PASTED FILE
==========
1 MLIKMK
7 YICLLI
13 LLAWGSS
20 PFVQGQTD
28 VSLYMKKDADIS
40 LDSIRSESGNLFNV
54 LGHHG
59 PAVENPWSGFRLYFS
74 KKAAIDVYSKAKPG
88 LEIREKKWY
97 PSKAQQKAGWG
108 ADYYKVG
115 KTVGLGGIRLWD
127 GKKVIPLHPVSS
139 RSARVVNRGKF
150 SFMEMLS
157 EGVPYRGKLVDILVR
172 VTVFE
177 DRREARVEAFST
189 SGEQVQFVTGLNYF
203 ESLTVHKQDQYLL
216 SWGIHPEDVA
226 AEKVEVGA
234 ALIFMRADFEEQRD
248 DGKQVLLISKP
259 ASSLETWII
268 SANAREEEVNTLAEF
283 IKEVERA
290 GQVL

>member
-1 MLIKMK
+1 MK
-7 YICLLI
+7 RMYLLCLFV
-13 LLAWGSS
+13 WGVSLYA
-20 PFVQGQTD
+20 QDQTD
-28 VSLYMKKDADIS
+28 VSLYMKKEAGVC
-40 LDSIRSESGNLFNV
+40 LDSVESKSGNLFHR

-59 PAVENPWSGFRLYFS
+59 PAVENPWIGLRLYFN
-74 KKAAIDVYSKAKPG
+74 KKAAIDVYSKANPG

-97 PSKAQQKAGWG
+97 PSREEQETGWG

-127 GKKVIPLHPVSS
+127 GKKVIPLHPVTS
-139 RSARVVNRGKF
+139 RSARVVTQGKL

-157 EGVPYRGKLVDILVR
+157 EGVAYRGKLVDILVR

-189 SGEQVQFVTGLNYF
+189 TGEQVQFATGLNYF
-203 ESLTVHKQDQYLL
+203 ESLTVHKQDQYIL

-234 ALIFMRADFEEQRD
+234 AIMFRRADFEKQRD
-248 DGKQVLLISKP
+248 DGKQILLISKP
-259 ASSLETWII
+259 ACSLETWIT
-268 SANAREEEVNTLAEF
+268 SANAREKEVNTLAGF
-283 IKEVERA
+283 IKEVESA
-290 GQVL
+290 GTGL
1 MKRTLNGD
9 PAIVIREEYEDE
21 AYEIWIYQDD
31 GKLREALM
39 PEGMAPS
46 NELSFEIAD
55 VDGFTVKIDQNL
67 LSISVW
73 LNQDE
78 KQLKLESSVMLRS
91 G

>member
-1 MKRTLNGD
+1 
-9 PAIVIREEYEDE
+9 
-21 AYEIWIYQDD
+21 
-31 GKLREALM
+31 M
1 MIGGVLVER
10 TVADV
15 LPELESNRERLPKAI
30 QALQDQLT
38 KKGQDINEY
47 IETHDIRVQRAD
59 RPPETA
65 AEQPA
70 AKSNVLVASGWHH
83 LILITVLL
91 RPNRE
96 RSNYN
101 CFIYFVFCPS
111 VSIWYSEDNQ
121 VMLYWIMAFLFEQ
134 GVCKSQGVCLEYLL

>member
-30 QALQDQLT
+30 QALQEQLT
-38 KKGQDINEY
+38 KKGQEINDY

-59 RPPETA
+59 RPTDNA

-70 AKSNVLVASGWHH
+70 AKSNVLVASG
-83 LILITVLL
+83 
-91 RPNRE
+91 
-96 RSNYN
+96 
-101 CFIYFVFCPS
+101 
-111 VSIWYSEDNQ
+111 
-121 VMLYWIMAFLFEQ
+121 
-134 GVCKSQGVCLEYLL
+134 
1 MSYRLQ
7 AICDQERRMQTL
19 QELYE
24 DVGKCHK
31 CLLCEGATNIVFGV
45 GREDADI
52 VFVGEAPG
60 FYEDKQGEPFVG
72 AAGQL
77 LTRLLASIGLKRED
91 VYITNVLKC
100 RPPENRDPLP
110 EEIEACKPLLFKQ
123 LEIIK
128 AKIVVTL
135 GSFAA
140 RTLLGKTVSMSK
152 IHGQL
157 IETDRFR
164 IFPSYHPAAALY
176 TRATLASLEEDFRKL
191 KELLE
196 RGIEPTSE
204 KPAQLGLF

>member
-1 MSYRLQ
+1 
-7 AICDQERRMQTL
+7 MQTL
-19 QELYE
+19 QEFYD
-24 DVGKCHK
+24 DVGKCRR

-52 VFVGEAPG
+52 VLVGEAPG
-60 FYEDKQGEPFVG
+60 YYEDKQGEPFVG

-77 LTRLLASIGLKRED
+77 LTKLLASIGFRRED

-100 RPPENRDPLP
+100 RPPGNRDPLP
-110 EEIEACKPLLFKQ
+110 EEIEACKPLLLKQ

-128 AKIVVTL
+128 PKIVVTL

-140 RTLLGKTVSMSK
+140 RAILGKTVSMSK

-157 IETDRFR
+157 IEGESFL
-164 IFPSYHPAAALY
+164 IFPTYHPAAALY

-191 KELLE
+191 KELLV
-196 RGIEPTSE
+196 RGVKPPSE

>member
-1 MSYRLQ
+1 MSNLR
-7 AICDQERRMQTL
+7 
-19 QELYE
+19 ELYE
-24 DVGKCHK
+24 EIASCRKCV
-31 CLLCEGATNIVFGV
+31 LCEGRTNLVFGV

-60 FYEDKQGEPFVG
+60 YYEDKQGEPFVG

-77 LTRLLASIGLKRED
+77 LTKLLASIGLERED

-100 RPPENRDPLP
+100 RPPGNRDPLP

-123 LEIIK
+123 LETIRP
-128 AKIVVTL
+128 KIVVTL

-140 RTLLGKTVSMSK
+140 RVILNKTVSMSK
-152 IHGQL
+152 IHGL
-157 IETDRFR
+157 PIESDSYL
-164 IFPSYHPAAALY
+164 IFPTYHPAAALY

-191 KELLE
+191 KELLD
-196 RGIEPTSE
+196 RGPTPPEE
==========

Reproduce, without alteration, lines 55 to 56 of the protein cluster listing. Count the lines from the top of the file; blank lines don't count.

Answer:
-189 SGEQVQFVTGLNYF
+189 TGEQVQFATGLNYF